Cuisines Dips Entrees HomeCooked Middle Eastern

Hummus Heaven

June 23, 2012

As a child, my parents would try and introduce my sister and me to the various cuisines that were available in Salalah – Chinese, Continental and even Arabic. Middle Eastern or Arabic food is something, I believe, you need to develop the taste for. And, it took me quite a bit of time. But, later on, some of my best memories as a family was when we went to the Turkish Darbat restaurant, ordered a meat platter, and Amma, my sis and I devoured baklavas at the end of a very scrumptious, albeit carnivorous, meal. Speaking of which, making baklavas is a dream! But, I tend to digress….Despite everything, I never really developed a taste for hummus. That was my sister’s department – our every meal in a restaurant with hummus available would have the dish.

Come Mumbai, and I started craving the hummus and shawarma that I had grown up relishing. As a hostel student, we would frequent Piccadily restaurant in Colaba, and later on, I became a fan of the hummus served at Falafels – especially the one with the olives.

So, when we recently had a few friends over, I decided to recreate the recipe of hummus that I had in my mind. And the result, I must confess was declared to be ‘like the authentic one’. That’s it, I had to post the recipe and the end result right away!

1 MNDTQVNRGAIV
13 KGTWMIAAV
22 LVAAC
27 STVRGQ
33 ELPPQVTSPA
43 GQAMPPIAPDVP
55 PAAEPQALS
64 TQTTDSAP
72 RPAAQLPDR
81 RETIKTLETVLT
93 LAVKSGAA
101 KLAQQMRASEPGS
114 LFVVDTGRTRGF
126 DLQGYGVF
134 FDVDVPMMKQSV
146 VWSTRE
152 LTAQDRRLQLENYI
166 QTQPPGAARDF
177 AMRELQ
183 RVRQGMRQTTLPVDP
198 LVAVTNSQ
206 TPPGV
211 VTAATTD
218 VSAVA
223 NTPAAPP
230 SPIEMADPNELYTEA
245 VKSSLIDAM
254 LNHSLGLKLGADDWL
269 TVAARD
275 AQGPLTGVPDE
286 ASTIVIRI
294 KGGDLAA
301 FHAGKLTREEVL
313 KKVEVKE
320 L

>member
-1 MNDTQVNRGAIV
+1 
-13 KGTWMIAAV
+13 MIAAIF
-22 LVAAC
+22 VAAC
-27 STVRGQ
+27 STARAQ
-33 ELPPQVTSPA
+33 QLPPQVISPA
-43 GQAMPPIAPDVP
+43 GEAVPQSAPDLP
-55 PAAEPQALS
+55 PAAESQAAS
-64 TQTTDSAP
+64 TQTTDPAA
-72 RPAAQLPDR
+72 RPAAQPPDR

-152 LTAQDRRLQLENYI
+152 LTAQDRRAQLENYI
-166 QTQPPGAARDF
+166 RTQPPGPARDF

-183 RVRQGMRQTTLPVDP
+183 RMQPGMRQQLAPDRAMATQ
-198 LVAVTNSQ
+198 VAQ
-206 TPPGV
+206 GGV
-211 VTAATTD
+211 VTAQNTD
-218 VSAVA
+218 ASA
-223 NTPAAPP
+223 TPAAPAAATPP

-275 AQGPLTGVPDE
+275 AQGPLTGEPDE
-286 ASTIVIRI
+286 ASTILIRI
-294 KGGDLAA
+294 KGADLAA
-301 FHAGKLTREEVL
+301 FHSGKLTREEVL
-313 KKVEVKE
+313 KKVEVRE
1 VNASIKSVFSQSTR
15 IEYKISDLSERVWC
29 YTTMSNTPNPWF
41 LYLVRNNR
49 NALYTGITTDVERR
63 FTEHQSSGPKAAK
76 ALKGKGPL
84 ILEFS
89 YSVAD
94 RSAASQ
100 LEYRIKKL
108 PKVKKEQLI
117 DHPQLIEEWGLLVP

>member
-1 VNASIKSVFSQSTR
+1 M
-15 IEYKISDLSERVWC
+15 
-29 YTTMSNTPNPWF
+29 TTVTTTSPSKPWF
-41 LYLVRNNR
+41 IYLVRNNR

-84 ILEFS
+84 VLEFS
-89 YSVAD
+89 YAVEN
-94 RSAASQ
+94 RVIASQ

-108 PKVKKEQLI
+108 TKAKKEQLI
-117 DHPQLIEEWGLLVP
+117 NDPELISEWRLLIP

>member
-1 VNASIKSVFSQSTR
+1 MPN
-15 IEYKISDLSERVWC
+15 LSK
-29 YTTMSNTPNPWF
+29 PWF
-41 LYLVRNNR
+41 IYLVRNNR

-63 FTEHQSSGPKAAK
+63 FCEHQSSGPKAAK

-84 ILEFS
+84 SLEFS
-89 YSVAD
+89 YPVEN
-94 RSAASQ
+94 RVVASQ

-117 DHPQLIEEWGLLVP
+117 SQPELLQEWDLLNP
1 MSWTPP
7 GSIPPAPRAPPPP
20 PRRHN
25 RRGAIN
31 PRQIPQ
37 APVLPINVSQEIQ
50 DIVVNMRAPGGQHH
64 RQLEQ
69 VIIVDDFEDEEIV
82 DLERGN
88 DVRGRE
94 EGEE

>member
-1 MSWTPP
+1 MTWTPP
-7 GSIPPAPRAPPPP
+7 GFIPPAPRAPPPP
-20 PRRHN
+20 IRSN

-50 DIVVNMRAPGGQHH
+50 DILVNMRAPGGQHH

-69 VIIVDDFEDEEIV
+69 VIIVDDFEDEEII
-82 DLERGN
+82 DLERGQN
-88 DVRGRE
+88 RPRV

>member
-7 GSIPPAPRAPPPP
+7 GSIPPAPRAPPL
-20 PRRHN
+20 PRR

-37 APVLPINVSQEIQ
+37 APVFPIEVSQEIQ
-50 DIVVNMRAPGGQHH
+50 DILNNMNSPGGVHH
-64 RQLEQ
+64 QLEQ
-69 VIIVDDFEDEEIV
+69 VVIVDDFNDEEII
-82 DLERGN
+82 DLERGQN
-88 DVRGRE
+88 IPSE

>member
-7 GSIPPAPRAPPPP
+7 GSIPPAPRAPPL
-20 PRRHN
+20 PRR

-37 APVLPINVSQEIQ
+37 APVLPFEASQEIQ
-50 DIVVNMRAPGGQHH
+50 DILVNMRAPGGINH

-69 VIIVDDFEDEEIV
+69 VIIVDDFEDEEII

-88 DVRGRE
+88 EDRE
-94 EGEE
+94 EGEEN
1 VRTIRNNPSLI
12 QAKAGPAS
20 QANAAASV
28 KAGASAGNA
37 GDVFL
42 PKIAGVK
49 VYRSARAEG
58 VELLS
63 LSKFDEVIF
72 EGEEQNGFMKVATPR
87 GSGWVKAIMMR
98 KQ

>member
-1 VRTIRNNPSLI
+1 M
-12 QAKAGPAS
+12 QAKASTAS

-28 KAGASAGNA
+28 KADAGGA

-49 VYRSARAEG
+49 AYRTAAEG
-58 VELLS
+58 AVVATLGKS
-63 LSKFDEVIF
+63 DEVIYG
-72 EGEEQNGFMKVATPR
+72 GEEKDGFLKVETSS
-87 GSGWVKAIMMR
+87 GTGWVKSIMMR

Disclaimer: I cheated a bit here. While the authentic recipe calls for tahini in the mixture (which is essentially a sesame seed paste), I just used the whole sesame seed as a shortcut; didn’t make much of a difference, though. Before you decide to clobber me on the head for all this rambling, here’s the recipe…


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A Middle-Eastern dip that works wonders for your soul.
Cuisine arabic
Cook Time 20 minutes
Cuisine arabic
Cook Time 20 minutes
  1. Now, this gets a little difficult, since getting the right consistency is crucial. While your hummus needs to be silky smooth, it CANNOT be watery; it needs to be thick enough to plate up a dollop.
  2. First, you dry roast the sesame seeds till they are a little brown and start crackling.
  3. Once they cool down, combine a third of the chickpeas and all of the garlic and grind the entire concoction with just enough water to get a thick consistency.
  4. Keep adding the water and the rest of the chickpeas till you get the desired consistency.
  5. Once thatu2019s done, add in the salt, chilli powder, sugar, lime juice and grind again.
  6. Finally, add the oil to bind all the ingredients together, a sprig of parsley on the top, and voila the hummus is ready!
  7. You can serve this with warm khuboos (that’s flat Lebanese bread) or any kind of flat bread – the crispier the better!
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  • Dream Chaser July 3, 2012 at 09:45

    I LOVE hummus! I have a trick to give it extra flavour: When I cook my chick peas, I save some of the water from the pressure cooker, and I use that water when I grind the mixture.Christine

  • Shanti July 3, 2012 at 10:16

    Sounds awesome Christine…Thanks for the tip 🙂

  • Prads July 3, 2012 at 13:59

    Wallahi! me wants 😛 Will surely try this one. Am a hummus fan too.. *drooools*

  • Shweta Ghayal November 17, 2014 at 02:16

    Will surely try this ! by the way… Let’s make baklava when we meet… I love it 😀

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